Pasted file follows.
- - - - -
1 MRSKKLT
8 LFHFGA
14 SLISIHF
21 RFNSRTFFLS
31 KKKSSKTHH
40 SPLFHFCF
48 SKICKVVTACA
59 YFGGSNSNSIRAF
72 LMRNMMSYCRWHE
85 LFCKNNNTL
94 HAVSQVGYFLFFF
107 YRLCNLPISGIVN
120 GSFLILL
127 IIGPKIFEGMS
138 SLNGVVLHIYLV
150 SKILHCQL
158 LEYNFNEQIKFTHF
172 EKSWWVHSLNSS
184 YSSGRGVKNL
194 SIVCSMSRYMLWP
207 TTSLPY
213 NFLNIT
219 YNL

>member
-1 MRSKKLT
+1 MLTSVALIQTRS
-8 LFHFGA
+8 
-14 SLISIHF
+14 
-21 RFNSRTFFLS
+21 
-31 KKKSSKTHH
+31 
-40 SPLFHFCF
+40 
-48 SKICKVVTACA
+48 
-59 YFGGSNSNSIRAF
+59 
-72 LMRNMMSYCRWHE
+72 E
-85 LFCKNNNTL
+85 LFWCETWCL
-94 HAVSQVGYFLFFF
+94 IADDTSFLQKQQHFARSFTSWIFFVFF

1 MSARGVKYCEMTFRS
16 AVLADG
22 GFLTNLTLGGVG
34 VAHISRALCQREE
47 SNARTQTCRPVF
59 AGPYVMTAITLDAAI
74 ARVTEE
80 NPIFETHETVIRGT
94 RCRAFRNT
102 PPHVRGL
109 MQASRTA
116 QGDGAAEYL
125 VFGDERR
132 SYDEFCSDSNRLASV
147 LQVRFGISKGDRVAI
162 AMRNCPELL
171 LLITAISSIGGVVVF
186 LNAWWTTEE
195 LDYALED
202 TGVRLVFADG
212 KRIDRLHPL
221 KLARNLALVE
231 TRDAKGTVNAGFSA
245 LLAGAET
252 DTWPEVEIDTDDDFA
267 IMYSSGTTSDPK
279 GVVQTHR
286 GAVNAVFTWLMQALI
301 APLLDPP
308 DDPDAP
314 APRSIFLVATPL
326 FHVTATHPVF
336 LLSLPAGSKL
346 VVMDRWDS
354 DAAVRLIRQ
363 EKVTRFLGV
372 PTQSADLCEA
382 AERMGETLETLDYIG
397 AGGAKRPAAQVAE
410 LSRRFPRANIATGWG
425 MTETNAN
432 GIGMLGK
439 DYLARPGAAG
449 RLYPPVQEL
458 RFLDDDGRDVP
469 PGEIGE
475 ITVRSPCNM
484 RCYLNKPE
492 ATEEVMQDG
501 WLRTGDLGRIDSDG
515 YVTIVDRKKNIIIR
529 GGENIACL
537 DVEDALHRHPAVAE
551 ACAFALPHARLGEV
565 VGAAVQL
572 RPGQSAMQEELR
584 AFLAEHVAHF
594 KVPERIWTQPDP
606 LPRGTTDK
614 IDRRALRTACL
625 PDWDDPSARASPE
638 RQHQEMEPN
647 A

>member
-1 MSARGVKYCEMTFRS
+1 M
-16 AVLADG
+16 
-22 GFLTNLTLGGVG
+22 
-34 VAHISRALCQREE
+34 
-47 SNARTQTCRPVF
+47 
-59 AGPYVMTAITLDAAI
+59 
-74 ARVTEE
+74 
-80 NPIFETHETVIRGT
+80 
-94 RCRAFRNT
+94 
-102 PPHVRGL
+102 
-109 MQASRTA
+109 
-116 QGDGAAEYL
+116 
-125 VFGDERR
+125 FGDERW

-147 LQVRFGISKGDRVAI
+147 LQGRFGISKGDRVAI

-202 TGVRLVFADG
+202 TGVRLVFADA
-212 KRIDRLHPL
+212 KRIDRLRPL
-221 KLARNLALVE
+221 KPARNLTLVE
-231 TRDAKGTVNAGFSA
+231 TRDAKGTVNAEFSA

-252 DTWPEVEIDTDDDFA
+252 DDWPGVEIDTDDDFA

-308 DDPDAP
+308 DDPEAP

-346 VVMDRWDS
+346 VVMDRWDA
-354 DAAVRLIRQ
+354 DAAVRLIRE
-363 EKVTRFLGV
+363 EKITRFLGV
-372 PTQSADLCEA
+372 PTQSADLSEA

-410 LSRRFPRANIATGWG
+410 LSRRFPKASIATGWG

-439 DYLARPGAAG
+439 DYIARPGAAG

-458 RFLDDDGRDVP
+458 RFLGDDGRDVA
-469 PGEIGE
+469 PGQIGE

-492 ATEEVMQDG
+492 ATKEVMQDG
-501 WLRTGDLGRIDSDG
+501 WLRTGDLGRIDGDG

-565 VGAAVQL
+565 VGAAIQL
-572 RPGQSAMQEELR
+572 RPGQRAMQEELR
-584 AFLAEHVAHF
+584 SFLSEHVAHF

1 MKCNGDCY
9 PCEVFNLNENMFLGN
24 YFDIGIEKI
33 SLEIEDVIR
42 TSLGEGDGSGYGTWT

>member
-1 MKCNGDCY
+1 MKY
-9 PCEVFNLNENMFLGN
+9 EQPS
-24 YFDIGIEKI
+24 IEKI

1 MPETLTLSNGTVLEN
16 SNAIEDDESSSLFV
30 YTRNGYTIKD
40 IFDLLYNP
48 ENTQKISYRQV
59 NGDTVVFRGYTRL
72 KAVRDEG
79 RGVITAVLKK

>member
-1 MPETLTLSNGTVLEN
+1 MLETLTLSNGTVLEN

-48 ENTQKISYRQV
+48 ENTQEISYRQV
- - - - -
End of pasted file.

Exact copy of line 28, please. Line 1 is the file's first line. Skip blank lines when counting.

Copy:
+8 